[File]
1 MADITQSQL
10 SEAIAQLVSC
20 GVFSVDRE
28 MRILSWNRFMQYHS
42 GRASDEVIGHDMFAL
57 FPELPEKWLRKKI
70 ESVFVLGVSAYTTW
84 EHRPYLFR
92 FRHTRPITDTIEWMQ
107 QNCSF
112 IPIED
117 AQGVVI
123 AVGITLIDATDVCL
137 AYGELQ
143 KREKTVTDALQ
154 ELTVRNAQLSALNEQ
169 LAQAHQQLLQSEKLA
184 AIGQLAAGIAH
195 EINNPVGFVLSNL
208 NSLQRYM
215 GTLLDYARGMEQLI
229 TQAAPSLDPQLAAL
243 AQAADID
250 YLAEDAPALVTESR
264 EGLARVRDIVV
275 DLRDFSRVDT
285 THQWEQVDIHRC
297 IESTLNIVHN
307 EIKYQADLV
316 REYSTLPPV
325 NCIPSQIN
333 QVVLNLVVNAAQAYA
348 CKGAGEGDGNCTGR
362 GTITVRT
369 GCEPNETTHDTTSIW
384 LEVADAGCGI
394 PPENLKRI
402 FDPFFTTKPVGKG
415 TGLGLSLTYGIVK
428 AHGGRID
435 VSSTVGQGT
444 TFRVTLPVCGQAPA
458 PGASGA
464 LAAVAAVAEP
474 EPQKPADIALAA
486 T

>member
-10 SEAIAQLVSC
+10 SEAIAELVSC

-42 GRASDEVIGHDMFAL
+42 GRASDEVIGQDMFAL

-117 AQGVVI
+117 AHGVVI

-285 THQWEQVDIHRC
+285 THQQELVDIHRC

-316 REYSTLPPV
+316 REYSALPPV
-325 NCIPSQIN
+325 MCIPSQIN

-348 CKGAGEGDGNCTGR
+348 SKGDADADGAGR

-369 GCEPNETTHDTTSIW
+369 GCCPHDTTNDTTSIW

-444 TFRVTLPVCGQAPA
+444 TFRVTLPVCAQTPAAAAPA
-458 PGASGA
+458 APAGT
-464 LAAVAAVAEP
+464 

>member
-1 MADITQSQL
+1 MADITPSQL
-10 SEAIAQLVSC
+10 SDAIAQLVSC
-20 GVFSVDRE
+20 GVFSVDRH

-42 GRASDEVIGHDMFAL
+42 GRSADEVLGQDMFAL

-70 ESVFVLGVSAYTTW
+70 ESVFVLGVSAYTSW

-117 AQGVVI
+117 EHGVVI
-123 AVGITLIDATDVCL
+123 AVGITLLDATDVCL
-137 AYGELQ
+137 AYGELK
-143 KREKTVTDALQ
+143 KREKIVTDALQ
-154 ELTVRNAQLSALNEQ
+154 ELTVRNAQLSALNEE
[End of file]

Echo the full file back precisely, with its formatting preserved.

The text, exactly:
1 MADITQSQL
10 SEAIAQLVSC
20 GVFSVDRE
28 MRILSWNRFMQYHS
42 GRASDEVIGHDMFAL
57 FPELPEKWLRKKI
70 ESVFVLGVSAYTTW
84 EHRPYLFR
92 FRHTRPITDTIEWMQ
107 QNCSF
112 IPIED
117 AQGVVI
123 AVGITLIDATDVCL
137 AYGELQ
143 KREKTVTDALQ
154 ELTVRNAQLSALNEQ
169 LAQAHQQLLQSEKLA
184 AIGQLAAGIAH
195 EINNPVGFVLSNL
208 NSLQRYM
215 GTLLDYARGMEQLI
229 TQAAPSLDPQLAAL
243 AQAADID
250 YLAEDAPALVTESR
264 EGLARVRDIVV
275 DLRDFSRVDT
285 THQWEQVDIHRC
297 IESTLNIVHN
307 EIKYQADLV
316 REYSTLPPV
325 NCIPSQIN
333 QVVLNLVVNAAQAYA
348 CKGAGEGDGNCTGR
362 GTITVRT
369 GCEPNETTHDTTSIW
384 LEVADAGCGI
394 PPENLKRI
402 FDPFFTTKPVGKG
415 TGLGLSLTYGIVK
428 AHGGRID
435 VSSTVGQGT
444 TFRVTLPVCGQAPA
458 PGASGA
464 LAAVAAVAEP
474 EPQKPADIALAA
486 T

>member
-10 SEAIAQLVSC
+10 SEAIAELVSC

-42 GRASDEVIGHDMFAL
+42 GRASDEVIGQDMFAL

-117 AQGVVI
+117 AHGVVI

-285 THQWEQVDIHRC
+285 THQQELVDIHRC

-316 REYSTLPPV
+316 REYSALPPV
-325 NCIPSQIN
+325 MCIPSQIN

-348 CKGAGEGDGNCTGR
+348 SKGDADADGAGR

-369 GCEPNETTHDTTSIW
+369 GCCPHDTTNDTTSIW

-444 TFRVTLPVCGQAPA
+444 TFRVTLPVCAQTPAAAAPA
-458 PGASGA
+458 APAGT
-464 LAAVAAVAEP
+464 

>member
-1 MADITQSQL
+1 MADITPSQL
-10 SEAIAQLVSC
+10 SDAIAQLVSC
-20 GVFSVDRE
+20 GVFSVDRH

-42 GRASDEVIGHDMFAL
+42 GRSADEVLGQDMFAL

-70 ESVFVLGVSAYTTW
+70 ESVFVLGVSAYTSW

-117 AQGVVI
+117 EHGVVI
-123 AVGITLIDATDVCL
+123 AVGITLLDATDVCL
-137 AYGELQ
+137 AYGELK
-143 KREKTVTDALQ
+143 KREKIVTDALQ
-154 ELTVRNAQLSALNEQ
+154 ELTVRNAQLSALNEE